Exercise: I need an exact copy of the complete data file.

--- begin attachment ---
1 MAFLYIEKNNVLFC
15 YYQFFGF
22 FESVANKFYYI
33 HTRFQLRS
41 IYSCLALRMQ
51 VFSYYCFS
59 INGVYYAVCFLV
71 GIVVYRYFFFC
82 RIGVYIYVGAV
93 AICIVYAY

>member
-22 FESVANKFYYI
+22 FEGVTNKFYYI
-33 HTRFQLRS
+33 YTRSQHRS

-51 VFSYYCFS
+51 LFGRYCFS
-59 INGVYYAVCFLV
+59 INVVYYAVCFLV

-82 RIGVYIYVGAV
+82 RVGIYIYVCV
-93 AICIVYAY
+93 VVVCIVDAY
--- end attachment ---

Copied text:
1 MAFLYIEKNNVLFC
15 YYQFFGF
22 FESVANKFYYI
33 HTRFQLRS
41 IYSCLALRMQ
51 VFSYYCFS
59 INGVYYAVCFLV
71 GIVVYRYFFFC
82 RIGVYIYVGAV
93 AICIVYAY

>member
-22 FESVANKFYYI
+22 FEGVTNKFYYI
-33 HTRFQLRS
+33 YTRSQHRS

-51 VFSYYCFS
+51 LFGRYCFS
-59 INGVYYAVCFLV
+59 INVVYYAVCFLV

-82 RIGVYIYVGAV
+82 RVGIYIYVCV
-93 AICIVYAY
+93 VVVCIVDAY